16. Hooper SD, Dalevi D, Pati A, Mavromatis K, Ivanova NN, Kyrpides NC (2010) Estimating DNA coverage and abundance in metagenomes using a gamma approximation. Bioinformatics. CrossRefPubMedGoogle Scholar
  17. Hugenholtz P, Pace NR (1996) Identifying microbial diversity in the natural environment: a molecular phylogenetic approach. Trends Biotechnol 14:190–197. CrossRefPubMedGoogle Scholar
  18. Huson DH, Auch AF, Qi J, Schuster SC (2007) MEGAN analysis of metagenomic data. Genome Res 17:377–386. CrossRefPubMedPubMedCentralGoogle Scholar
  19. Huson DH, Beier S, Flade I, Górska A, El-Hadidi M, Mitra S, Ruscheweyh HJ, Tappu R (2016) Megan Community edition – interactive exploration and analysis of large-scale microbiome sequencing data. PLoS Comput Biol 12:e1004957. CrossRefPubMedPubMedCentralGoogle Scholar
  20. Josefsen MH, Andersen SC, Christensen J, Hoorfar J (2015) Microbial food safety: potential of DNA extraction methods for use in diagnostic metagenomics. J Microbiol Methods 114:30–34. CrossRefPubMedGoogle Scholar
  21. Keisam S, Romi W, Ahmed G, Jeyaram K (2016) Quantifying the biases in metagenome mining for realistic assessment of microbial ecology of naturally fermented foods. Sci Rep 6.
  22. Li D, Liu CM, Luo R, Sadakane K, Lam TW (2015) MEGAHIT: an ultra-fast single-node solution for large and complex metagenomics assembly via succinct de Bruijn graph. Bioinformatics 31:1674–1676. CrossRefPubMedGoogle Scholar
  23. Lundin D, Severin I, Logue JB, Östman O, Andersson AF, Lindström ES (2012) Which sequencing depth is sufficient to describe patterns in bacterial α- and β- diversity? Environ Microbiol Rep 4:367–372. CrossRefPubMedGoogle Scholar
  24. Marchesi JR, Ravel J (2015) The vocabulary of microbiome research: a proposal. Microbiome 3:31. CrossRefPubMedPubMedCentralGoogle Scholar
  25. Martin M (2011) Cutadapt removes adapter sequences from high-throughput sequencing reads. EMBnetjournal 17.
  26. Marzorati M, Wittebolle L, Boon N, Daffonchio D, Verstraete W (2008) How to get more out of molecular fingerprints pratical tools to microbial ecology. Environ Microbiol 10:1571–1581. CrossRefPubMedGoogle Scholar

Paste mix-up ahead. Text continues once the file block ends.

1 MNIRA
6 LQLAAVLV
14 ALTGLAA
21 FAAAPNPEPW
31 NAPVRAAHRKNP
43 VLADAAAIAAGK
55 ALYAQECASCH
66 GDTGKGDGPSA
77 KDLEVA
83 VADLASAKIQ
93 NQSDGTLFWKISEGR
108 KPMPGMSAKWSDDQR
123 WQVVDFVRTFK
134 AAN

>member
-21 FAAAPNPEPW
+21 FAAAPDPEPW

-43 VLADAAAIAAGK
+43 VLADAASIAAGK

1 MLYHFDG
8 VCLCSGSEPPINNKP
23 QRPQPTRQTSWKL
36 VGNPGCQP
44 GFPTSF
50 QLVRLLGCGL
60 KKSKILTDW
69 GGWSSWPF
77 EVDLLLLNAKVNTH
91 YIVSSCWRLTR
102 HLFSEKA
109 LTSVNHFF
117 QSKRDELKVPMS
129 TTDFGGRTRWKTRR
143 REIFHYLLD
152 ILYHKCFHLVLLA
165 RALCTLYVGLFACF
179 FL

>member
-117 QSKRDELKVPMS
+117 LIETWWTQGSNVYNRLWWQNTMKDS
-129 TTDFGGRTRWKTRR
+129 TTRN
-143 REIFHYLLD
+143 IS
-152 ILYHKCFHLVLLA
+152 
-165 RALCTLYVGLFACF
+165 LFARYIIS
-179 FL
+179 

27. Mayo B, Rachid CTCC, Alegría A, Leite AMO, Peixoto RS, Delgado S (2014) Impact of next generation sequencing techniques in food microbiology. Curr Genomics 15:293–309. CrossRefPubMedPubMedCentralGoogle Scholar
  28. McGinn S, Gut IG (2013) DNA sequencing- spanning the generations. New Biotechnol 30:366–372. CrossRefGoogle Scholar
  29. Metzker ML (2010) Sequencing technologies- the next generation. Nat Rev Genet 11:31–46. CrossRefPubMedGoogle Scholar
  30. Meyer M, Kircher M (2010) Illumina sequencing library preparation for highly multiplexed target capture and sequencing. Cold Spring Harb Protoc.
  31. Meyer F, Paarman D, D’Souza M, Olson R, Glass EM, Kubal M, Paczian T, Rodrigues A, Stevens R, Wilke A, Wilkening J, Edwards RA (2008) The metagenomics RAST server- a public resource for the automatic phylogenetic and functional analysis of metagenomes. BMC Bioinf 9:386. CrossRefGoogle Scholar
  32. Mikheenko A, Saveliev V, Gurevich A (2016) MetaQUAST: evaluation of metagenome assemblies. Bioinformatics 32:1088–1090. CrossRefPubMedGoogle Scholar
  33. Miller JR, Koren S, Sutton G (2010) Assembly algorithms for next-generation sequencing data. Genomics 95:315–327. CrossRefPubMedPubMedCentralGoogle Scholar
  34. Muyzer G (1999) DGGE/TGGE a method for identifying genes from natural ecosystems. Curr Opin Microbiol 2:317–322. CrossRefPubMedGoogle Scholar
  35. Namiki T, Hachiya T, Tanaka H, Sakakibara Y (2012) MetaVelvet: an extension of velvet assembler to de novo metagenome assembly from short sequence reads. Nucleic Acids Res.
  36. Nurk S, Meleshko D, Korobeynikov A, Pevzner PA (2017) metaSPADES: a new versatile metagenomic assembler. Genome Res 27:824–834. CrossRefPubMedPubMedCentralGoogle Scholar
  37. Ogram A (2000) Soil molecular microbial ecology at age 20: methodological challenges for the future. Soil Biol Biochem.
  38. Oulas A, Pavloudi C, Polymenakou P, Pavlopoulos GA, Papanikolaou N, Kotoulas G, Arvanitidis C, Iliopoulos I (2015) Metagenomics: tools and insights for analyzing next-generation sequencing data derived from biodiversity studies. Bioinform Biol Insights 9:BBI.S12462. CrossRefGoogle Scholar
  39. Pabalan N, Jarjanazi H, Steiner TS (2014) Meta-analysis in microbiology. Indian J Med Microbiol 32:229. CrossRefPubMedGoogle Scholar
  40. Patel RK, Jain M (2012) NGS QC toolkit: a toolkit for quality control of next generation sequencing data. PLoS One 7:e30619. CrossRefPubMedPubMedCentralGoogle Scholar
  41. Peng Y, Leung HCM, Yiu SM, Chin FYL (2011) META-IDBA: a de Novo assembler for metagenomic data. Bioinformatics 27:i94–i101. CrossRefPubMedPubMedCentralGoogle Scholar
  42. Peng Y, Leung HCM, Yiu M, Chin FYL (2012) IDBA-UD: a de novo assembler for single-cell and metagenomic sequencing data with highly uneven depth. Bioinformatics 28:1420–1428. CrossRefPubMedGoogle Scholar
  43. Quince C, Walker AW, Simpson JT, Loman NJ, Segata N (2017) Shotgun metagenomics, from sampling to analysis. Nat Biotechnol 35:833–844. CrossRefPubMedGoogle Scholar
  44. Ranjan R, Rani A, Metwally A, McGee HS, Perkins DL (2016) Analysis of the microbiome: advantages of whole genome shotgun versus 16S amplicon sequencing. Biochem Biophys Res Commun.
  45. Rhoades A, Au KF (2015) PacBio sequencing and its applications. Genomics, Proteomics Bioinformatics 13:278–289. CrossRefGoogle Scholar